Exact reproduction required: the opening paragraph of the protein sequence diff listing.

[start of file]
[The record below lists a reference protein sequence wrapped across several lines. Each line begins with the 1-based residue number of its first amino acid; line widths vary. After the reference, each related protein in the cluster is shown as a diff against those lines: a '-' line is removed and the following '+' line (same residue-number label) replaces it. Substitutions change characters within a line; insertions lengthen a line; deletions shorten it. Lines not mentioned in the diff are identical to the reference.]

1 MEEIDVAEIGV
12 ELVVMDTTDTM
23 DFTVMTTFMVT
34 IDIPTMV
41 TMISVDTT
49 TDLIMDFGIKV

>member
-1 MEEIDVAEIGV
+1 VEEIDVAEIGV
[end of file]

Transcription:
[The record below lists a reference protein sequence wrapped across several lines. Each line begins with the 1-based residue number of its first amino acid; line widths vary. After the reference, each related protein in the cluster is shown as a diff against those lines: a '-' line is removed and the following '+' line (same residue-number label) replaces it. Substitutions change characters within a line; insertions lengthen a line; deletions shorten it. Lines not mentioned in the diff are identical to the reference.]